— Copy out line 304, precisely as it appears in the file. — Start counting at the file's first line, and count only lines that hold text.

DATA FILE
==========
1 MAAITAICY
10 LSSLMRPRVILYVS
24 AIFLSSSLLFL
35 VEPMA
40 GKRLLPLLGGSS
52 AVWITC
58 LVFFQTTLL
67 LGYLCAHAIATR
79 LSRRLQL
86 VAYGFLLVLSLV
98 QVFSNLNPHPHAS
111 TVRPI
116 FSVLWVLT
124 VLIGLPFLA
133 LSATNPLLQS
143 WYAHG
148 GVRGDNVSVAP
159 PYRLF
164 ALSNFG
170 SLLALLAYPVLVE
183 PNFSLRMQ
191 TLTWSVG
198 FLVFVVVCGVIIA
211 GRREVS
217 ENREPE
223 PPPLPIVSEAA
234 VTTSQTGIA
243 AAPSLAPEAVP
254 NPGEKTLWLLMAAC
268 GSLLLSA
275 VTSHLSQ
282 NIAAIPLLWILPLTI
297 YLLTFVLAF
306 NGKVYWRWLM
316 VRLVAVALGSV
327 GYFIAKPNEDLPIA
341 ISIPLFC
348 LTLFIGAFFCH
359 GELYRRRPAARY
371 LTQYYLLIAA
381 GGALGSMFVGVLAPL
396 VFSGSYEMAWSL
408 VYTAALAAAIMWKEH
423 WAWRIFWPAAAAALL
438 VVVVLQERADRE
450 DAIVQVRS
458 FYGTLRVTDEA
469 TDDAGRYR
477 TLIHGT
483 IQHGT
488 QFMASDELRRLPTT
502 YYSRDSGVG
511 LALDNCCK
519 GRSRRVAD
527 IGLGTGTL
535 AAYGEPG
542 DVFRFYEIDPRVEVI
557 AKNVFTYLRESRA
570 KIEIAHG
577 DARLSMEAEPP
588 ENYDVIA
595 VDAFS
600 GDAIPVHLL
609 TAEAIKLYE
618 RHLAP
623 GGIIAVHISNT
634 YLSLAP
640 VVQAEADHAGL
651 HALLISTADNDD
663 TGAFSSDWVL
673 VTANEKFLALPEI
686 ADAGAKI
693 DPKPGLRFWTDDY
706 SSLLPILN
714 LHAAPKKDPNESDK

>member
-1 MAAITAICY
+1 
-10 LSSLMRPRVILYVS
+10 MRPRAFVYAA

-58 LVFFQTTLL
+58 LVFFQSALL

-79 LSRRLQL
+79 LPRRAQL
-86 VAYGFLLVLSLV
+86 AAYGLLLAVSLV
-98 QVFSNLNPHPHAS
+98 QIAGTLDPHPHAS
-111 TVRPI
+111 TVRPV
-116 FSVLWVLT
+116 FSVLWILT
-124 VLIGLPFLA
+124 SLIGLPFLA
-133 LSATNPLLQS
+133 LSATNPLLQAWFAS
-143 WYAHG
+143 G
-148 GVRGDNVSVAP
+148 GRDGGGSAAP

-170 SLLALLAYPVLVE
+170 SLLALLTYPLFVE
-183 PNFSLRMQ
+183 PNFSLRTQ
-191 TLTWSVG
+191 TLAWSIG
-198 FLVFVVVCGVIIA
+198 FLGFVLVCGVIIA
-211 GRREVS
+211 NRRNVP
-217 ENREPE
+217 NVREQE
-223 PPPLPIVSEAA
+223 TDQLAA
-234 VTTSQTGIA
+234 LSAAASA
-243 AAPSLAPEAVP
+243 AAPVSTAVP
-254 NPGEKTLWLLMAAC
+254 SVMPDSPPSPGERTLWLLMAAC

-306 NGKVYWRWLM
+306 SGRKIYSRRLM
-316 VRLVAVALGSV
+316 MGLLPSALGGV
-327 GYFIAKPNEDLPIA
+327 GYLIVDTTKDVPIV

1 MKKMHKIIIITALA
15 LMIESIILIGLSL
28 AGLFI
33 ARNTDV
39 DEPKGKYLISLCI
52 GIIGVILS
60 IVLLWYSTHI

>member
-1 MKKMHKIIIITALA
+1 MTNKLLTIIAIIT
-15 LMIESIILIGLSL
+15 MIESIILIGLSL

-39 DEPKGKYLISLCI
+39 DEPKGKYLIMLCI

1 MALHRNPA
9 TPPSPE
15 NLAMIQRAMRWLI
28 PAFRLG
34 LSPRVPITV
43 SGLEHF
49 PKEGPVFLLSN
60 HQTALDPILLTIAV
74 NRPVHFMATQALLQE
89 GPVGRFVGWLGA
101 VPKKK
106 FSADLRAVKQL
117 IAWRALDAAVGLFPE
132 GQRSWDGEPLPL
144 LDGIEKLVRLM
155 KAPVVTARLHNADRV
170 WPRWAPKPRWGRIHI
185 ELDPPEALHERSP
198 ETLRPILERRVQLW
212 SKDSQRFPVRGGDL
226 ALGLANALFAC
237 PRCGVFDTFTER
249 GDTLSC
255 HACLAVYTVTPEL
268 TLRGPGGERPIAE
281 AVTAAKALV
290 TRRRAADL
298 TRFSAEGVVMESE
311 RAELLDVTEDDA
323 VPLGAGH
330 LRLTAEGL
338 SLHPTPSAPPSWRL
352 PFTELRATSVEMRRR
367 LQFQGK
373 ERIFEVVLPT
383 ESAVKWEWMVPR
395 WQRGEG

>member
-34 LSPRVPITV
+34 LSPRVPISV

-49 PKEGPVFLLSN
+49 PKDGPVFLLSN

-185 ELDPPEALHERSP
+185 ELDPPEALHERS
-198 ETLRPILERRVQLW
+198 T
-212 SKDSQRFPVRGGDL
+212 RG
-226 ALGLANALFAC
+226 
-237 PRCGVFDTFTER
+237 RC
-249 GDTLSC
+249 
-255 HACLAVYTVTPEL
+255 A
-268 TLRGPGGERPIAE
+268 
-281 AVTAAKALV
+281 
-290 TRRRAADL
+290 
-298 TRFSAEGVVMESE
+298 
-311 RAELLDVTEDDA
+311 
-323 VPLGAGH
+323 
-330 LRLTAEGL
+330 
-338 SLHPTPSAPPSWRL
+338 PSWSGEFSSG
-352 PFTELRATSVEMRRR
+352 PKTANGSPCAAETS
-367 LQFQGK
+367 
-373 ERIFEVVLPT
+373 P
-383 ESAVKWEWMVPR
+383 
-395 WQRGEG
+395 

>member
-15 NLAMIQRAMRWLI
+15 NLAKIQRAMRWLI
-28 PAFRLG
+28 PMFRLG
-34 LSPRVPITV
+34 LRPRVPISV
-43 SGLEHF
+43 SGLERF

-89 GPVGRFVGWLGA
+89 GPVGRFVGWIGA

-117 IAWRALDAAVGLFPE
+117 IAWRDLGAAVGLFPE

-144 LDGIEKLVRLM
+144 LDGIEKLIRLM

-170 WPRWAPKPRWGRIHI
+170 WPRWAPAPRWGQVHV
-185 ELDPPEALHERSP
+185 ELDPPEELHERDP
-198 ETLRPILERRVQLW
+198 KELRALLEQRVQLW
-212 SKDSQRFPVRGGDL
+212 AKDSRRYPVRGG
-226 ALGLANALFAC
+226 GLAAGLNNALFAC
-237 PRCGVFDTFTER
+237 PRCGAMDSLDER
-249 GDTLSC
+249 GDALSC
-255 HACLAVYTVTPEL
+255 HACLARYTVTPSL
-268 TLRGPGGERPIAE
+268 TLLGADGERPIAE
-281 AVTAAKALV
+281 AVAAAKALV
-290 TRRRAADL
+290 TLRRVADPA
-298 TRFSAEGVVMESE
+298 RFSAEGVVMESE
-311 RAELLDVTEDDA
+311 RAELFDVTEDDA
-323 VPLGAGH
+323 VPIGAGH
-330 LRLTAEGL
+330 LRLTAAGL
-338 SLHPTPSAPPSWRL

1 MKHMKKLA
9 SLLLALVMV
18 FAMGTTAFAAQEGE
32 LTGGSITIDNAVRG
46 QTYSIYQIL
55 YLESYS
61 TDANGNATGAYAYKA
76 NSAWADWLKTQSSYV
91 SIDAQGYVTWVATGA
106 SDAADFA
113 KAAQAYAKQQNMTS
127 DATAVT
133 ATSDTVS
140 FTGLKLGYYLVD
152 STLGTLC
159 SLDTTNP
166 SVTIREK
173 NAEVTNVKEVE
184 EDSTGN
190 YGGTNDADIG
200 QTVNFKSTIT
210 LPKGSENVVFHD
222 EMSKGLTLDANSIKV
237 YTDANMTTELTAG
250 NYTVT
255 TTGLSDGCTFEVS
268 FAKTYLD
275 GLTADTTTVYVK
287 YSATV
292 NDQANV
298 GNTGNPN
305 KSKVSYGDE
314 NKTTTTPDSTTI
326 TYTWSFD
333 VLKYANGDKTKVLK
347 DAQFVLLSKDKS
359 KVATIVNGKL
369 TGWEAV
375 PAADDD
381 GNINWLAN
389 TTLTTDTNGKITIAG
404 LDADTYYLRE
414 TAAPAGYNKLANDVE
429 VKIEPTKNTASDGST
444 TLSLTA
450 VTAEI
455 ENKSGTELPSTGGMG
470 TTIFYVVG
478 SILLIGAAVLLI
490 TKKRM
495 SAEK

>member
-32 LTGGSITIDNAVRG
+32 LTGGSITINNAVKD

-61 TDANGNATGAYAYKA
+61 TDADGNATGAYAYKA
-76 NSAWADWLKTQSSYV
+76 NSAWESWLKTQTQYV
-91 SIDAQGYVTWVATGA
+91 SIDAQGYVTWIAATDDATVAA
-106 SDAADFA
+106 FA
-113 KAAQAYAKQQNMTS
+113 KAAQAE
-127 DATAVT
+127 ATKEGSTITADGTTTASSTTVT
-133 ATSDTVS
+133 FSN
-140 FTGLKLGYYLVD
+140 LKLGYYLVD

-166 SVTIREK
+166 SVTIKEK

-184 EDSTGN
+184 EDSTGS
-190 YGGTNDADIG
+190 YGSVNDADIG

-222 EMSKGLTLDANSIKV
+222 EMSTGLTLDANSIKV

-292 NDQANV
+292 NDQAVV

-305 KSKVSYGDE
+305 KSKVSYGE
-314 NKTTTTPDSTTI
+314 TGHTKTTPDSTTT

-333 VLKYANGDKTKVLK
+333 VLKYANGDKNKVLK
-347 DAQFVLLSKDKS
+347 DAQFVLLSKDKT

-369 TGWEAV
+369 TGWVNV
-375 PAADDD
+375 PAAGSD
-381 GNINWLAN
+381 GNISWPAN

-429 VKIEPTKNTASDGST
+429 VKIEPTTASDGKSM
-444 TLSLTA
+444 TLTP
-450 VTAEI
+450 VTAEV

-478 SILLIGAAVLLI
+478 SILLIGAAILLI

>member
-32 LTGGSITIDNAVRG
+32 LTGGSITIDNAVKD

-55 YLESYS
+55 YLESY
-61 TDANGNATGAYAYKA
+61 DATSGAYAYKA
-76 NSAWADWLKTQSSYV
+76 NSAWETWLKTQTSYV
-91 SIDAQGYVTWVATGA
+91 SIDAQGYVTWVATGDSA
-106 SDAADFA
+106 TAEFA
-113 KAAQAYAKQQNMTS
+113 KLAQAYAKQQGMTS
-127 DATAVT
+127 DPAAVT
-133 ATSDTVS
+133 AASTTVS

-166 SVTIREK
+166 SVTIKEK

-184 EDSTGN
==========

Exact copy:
347 DAQFVLLSKDKS